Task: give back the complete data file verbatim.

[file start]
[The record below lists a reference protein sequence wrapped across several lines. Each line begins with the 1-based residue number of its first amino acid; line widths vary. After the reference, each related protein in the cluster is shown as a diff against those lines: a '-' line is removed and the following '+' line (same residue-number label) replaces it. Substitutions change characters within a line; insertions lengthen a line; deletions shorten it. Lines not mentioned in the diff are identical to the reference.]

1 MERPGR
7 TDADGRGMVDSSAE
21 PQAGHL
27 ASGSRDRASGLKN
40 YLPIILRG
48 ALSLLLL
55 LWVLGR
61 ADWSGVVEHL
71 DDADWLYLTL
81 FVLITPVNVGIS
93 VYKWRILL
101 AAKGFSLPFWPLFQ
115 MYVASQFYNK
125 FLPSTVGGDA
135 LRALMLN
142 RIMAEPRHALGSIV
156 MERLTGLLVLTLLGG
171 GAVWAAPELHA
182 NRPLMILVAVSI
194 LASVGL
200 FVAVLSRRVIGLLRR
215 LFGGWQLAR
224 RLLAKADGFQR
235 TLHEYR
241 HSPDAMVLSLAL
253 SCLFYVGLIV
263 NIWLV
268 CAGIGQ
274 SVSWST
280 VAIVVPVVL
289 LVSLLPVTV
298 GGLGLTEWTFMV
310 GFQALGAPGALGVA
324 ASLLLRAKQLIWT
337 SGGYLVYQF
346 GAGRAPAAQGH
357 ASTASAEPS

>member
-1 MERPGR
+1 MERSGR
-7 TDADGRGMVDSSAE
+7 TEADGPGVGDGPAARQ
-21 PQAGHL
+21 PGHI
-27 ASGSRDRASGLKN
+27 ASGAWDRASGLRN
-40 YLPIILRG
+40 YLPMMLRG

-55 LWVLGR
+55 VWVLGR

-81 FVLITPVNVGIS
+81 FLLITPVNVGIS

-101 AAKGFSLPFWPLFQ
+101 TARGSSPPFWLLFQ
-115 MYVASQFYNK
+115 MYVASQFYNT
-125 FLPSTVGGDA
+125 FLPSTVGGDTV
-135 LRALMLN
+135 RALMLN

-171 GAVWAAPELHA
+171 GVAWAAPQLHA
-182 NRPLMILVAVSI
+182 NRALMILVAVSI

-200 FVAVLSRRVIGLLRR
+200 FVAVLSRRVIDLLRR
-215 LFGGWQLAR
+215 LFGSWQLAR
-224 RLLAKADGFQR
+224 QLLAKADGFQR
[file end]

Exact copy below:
[The record below lists a reference protein sequence wrapped across several lines. Each line begins with the 1-based residue number of its first amino acid; line widths vary. After the reference, each related protein in the cluster is shown as a diff against those lines: a '-' line is removed and the following '+' line (same residue-number label) replaces it. Substitutions change characters within a line; insertions lengthen a line; deletions shorten it. Lines not mentioned in the diff are identical to the reference.]

1 MERPGR
7 TDADGRGMVDSSAE
21 PQAGHL
27 ASGSRDRASGLKN
40 YLPIILRG
48 ALSLLLL
55 LWVLGR
61 ADWSGVVEHL
71 DDADWLYLTL
81 FVLITPVNVGIS
93 VYKWRILL
101 AAKGFSLPFWPLFQ
115 MYVASQFYNK
125 FLPSTVGGDA
135 LRALMLN
142 RIMAEPRHALGSIV
156 MERLTGLLVLTLLGG
171 GAVWAAPELHA
182 NRPLMILVAVSI
194 LASVGL
200 FVAVLSRRVIGLLRR
215 LFGGWQLAR
224 RLLAKADGFQR
235 TLHEYR
241 HSPDAMVLSLAL
253 SCLFYVGLIV
263 NIWLV
268 CAGIGQ
274 SVSWST
280 VAIVVPVVL
289 LVSLLPVTV
298 GGLGLTEWTFMV
310 GFQALGAPGALGVA
324 ASLLLRAKQLIWT
337 SGGYLVYQF
346 GAGRAPAAQGH
357 ASTASAEPS

>member
-1 MERPGR
+1 MERSGR
-7 TDADGRGMVDSSAE
+7 TEADGPGVGDGPAARQ
-21 PQAGHL
+21 PGHI
-27 ASGSRDRASGLKN
+27 ASGAWDRASGLRN
-40 YLPIILRG
+40 YLPMMLRG

-55 LWVLGR
+55 VWVLGR

-81 FVLITPVNVGIS
+81 FLLITPVNVGIS

-101 AAKGFSLPFWPLFQ
+101 TARGSSPPFWLLFQ
-115 MYVASQFYNK
+115 MYVASQFYNT
-125 FLPSTVGGDA
+125 FLPSTVGGDTV
-135 LRALMLN
+135 RALMLN

-171 GAVWAAPELHA
+171 GVAWAAPQLHA
-182 NRPLMILVAVSI
+182 NRALMILVAVSI

-200 FVAVLSRRVIGLLRR
+200 FVAVLSRRVIDLLRR
-215 LFGGWQLAR
+215 LFGSWQLAR
-224 RLLAKADGFQR
+224 QLLAKADGFQR